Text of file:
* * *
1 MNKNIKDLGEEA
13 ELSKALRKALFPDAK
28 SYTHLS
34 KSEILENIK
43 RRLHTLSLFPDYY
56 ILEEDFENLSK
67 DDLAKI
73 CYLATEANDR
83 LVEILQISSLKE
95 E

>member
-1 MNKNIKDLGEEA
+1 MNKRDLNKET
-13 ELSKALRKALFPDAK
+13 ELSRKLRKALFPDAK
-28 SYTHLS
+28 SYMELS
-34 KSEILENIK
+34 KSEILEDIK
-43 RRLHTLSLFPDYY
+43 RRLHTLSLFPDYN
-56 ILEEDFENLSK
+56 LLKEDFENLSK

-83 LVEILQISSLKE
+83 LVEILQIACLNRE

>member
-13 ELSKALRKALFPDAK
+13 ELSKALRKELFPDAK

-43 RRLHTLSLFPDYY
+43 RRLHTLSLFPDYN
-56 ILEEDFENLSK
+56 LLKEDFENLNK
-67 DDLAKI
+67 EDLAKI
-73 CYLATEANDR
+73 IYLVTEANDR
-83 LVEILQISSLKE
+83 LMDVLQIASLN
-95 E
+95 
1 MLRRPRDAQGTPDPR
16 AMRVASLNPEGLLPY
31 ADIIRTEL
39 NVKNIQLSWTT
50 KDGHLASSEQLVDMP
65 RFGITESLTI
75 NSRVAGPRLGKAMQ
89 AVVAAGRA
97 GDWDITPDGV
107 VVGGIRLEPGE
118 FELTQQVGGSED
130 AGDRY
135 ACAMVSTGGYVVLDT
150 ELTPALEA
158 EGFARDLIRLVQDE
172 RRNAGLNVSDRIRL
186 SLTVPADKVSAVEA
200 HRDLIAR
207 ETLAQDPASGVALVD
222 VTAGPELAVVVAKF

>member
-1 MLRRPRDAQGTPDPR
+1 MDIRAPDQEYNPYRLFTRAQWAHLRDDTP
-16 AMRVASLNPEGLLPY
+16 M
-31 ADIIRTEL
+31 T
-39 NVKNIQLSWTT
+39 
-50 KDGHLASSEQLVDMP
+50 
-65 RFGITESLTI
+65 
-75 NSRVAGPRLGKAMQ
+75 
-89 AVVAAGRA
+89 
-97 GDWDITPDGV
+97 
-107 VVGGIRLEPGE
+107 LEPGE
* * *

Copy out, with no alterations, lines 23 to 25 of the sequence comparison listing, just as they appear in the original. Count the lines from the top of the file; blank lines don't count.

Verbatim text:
+56 LLKEDFENLSK

-83 LVEILQISSLKE
+83 LVEILQIACLNRE